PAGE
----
Green Building Technologies for New Homes

Posted by Unity Home Group® on Thursday, March 23rd, 2017 at 11:24am.

Geothermal energy. Minimizing use of concrete. Making windows more energy efficient. There are many ways that new homes can showcase environmentally friendly technologies. Here are a few of the current trends in home building for buyers looking to decrease their energy consumption or their carbon footprint.

Geothermal Heat Pumps

The average American household uses well over 50 percent of total energy consumption on heating and cooling. Anything you can do to decrease the amount of energy you use puts less stress on the city’s energy supply and also saves money. Geothermal heat pumps rely on the relatively stable temperature of the earth to heat and cool the home throughout the year. Heat pumps move heat from one place to another, instead of heating or cooling air independently. Since the heat pump is built partially underground, it can take advantage of cooler temperatures in summer and warmer temperatures in winter to keep the home more comfortable. You can even hook it up to a water heater in a lot of instances. Although geothermal heat pumps tend to be more expensive, they use far less energy and can last up to 50 years.

Cement Alternatives

If you want to know of a building item that is really on the black list of carbon emissions, cement would be it. The trouble is that cement is a primary component of concrete, which is the most common building material. Lowering a home’s carbon footprint means cutting back on the amount of cement needed for the job. Fortunately, new innovations can help you achieve this goal. For example, some builders are choosing to place rigid foam structures inside a concrete foundation, requiring far less cement but retaining the same stability. Others are relying on alternatives to cement in the making of concrete, such as steel dust, a byproduct of steel manufacturing.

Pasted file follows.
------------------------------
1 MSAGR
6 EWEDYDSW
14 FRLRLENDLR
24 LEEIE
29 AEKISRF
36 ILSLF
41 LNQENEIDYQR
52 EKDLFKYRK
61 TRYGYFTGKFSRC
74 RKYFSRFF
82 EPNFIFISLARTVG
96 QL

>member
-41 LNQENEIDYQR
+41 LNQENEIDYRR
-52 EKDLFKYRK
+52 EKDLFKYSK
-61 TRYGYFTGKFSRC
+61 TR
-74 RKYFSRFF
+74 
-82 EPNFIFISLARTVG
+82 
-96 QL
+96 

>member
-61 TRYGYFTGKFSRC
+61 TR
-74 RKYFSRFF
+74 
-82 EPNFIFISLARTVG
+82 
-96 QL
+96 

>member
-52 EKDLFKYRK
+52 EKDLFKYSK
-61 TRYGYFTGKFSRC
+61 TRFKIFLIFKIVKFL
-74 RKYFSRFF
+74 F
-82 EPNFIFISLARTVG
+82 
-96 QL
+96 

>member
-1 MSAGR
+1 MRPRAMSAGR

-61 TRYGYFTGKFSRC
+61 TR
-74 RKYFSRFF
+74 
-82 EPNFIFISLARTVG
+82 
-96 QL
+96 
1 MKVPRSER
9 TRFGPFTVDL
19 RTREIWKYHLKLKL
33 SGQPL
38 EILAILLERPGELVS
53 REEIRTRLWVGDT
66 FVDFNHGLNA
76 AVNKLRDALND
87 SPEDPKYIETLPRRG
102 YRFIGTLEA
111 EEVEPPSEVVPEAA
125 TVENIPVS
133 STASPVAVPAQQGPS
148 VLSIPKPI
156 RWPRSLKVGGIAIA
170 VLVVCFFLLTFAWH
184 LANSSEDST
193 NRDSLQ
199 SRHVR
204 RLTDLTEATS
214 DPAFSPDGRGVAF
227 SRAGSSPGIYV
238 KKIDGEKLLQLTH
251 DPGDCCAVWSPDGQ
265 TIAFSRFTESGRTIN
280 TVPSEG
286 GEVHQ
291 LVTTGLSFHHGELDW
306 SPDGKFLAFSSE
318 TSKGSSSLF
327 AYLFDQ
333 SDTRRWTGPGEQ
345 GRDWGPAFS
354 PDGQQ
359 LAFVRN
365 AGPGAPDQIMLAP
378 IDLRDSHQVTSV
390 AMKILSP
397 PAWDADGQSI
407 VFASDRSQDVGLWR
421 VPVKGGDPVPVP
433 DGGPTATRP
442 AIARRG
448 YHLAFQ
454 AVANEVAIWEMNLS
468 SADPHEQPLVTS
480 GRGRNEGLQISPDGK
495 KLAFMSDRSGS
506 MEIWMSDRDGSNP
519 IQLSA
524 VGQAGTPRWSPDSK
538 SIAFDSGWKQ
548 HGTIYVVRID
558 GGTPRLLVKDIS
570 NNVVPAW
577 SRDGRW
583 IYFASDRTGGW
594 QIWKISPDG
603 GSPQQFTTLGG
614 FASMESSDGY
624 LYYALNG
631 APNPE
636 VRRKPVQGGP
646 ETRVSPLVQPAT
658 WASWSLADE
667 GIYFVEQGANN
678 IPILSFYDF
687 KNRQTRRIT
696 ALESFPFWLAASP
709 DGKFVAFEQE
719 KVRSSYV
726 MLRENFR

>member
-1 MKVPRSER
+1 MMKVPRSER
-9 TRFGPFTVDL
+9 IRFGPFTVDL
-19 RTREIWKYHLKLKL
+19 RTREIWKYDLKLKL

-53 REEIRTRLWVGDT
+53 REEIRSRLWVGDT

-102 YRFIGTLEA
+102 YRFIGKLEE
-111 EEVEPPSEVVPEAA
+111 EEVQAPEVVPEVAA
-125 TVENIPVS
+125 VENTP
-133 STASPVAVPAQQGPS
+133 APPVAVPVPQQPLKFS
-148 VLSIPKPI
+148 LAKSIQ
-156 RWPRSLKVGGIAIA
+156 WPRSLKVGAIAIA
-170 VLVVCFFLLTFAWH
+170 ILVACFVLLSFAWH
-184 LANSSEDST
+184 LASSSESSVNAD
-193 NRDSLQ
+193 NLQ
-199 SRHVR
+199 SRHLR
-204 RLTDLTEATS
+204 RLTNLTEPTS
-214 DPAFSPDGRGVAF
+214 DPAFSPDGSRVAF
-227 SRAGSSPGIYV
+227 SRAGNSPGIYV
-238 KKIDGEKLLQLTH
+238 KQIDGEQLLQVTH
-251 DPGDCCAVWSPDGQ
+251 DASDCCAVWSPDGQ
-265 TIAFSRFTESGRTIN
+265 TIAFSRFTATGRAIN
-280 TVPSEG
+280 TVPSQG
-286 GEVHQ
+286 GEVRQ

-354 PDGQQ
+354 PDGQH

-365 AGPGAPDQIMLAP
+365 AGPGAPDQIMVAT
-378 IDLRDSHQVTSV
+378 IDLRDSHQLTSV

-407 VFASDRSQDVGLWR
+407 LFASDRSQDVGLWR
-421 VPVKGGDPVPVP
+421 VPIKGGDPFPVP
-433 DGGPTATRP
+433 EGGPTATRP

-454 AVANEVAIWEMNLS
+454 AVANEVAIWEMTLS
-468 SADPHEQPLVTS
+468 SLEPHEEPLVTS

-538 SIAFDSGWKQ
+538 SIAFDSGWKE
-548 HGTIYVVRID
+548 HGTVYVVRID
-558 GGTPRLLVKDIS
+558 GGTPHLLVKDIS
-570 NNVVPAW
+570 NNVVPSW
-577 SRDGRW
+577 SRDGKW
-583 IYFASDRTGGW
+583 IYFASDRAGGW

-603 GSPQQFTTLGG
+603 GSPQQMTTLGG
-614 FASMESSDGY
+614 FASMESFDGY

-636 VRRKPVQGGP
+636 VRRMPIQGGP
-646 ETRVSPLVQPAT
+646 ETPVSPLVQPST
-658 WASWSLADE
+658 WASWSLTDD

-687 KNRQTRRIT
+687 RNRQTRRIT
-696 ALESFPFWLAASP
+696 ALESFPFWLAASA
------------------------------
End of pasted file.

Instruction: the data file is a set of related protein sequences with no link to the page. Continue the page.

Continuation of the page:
Energy-Efficient Windows

When you consider energy efficiency for your home, you have two areas to focus on: the production of the energy, and the efficiency of the structure to use it. Windows are some of the most inefficient parts of the home structure, because they hold very little insulation. New technologies promote window efficiency. Double-paned windows help to decrease the heat transfer from one side of the home to the other. Adding a low-E coating helps to block non-solar heat gain. You can even have a special gas placed between the panes to improve insulation even further.

Renewable Energy Sources

In the past, using a renewable energy source has been a balance of paying extra money and hoping for additional benefits. Green building companies seek to make your investment more fruitful over a long period of time. For example, solar panels on your home can save you money on energy and provide a renewable-energy source for the property. The latest developments make installation very simple and even allow you to pack up the panels and take them with you when you move. That way, you can easily maintain your roof while you live there, and you do not have to worry about the return on investment if you do not plan to live in the home for many years.

Building a home that decreases your family’s carbon footprint takes some careful planning and in a lot of cases, a bigger investment. With these green building technologies, you can reduce energy consumption and do your part to preserve the environment.

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